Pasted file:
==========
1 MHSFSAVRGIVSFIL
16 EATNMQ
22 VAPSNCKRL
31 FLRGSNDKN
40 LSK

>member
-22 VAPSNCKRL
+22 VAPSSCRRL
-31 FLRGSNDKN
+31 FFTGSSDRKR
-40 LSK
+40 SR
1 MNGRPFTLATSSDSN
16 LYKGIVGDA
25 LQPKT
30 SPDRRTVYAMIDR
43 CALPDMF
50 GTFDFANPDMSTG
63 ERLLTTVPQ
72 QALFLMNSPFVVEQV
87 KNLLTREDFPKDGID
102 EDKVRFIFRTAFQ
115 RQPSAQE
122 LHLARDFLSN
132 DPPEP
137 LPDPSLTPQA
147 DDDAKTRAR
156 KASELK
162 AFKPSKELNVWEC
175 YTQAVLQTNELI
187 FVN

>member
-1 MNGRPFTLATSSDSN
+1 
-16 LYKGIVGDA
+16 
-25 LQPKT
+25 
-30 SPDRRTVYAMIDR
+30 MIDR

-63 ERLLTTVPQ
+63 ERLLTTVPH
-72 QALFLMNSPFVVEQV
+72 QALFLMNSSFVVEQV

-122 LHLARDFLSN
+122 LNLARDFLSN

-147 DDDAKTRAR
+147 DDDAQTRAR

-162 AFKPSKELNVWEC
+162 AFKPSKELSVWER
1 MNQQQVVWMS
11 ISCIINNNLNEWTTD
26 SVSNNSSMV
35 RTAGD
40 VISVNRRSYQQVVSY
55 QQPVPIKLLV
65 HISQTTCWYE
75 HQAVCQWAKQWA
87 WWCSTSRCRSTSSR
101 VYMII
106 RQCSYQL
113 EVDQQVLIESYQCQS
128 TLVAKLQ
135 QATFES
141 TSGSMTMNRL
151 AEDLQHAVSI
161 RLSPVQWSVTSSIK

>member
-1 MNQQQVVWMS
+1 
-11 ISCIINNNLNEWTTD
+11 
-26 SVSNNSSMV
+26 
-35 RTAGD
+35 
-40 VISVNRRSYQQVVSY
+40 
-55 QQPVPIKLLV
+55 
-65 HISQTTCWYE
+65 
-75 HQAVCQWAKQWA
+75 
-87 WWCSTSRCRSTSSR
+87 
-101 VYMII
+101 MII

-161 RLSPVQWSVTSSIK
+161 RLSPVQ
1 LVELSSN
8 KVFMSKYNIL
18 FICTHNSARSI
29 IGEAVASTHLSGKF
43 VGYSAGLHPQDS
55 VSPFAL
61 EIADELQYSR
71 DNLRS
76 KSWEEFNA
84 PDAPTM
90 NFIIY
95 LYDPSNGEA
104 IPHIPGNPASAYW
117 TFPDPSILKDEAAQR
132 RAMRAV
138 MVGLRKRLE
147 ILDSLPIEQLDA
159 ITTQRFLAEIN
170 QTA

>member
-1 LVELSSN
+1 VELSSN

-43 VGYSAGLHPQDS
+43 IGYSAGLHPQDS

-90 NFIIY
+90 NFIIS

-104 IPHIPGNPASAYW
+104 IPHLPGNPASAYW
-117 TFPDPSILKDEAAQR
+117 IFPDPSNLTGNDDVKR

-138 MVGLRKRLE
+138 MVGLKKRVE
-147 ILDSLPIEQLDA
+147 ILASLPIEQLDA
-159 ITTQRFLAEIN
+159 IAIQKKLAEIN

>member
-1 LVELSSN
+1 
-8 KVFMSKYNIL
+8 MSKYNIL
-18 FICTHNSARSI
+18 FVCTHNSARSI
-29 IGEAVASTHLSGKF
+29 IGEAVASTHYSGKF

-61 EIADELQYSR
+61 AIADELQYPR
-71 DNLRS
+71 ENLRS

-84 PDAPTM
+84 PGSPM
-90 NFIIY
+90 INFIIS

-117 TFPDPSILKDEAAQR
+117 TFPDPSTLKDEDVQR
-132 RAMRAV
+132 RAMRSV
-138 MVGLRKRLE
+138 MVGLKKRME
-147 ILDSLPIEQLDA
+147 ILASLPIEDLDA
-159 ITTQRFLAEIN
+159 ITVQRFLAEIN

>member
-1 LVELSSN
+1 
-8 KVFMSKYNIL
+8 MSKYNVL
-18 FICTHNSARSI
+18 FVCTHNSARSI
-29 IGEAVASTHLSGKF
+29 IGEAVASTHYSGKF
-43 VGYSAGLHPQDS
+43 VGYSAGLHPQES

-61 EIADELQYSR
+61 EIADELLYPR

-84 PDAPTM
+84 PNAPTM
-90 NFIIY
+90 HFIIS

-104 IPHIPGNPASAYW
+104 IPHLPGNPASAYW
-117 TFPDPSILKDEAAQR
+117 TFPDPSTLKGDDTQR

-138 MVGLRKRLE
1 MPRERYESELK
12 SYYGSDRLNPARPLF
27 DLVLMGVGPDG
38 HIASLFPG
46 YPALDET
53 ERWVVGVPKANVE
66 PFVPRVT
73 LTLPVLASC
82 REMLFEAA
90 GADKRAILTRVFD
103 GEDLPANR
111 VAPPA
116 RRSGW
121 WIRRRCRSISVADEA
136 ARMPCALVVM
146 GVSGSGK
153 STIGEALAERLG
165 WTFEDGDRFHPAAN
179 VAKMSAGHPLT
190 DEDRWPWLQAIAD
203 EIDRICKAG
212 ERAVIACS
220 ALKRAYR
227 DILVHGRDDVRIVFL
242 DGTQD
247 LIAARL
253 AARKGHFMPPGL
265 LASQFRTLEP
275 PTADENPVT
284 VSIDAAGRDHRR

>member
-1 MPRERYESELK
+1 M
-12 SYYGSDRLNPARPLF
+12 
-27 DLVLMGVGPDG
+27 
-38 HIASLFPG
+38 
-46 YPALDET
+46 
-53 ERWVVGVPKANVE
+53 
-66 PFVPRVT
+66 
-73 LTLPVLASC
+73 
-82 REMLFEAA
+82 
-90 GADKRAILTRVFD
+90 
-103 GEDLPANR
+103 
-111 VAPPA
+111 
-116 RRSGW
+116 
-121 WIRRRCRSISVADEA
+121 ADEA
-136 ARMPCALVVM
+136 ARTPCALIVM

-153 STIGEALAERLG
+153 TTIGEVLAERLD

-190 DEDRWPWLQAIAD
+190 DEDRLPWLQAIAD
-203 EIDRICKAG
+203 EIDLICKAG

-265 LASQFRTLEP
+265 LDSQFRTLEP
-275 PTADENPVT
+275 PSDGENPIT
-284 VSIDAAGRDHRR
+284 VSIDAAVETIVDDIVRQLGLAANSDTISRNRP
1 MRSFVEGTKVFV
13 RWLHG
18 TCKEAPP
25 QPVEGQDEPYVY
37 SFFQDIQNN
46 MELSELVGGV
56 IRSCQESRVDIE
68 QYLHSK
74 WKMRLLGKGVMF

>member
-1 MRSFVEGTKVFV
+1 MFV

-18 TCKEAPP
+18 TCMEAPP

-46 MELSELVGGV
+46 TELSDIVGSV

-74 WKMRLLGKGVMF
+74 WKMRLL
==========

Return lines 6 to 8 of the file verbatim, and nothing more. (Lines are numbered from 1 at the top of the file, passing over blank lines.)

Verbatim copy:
>member
-22 VAPSNCKRL
+22 VAPSSCRRL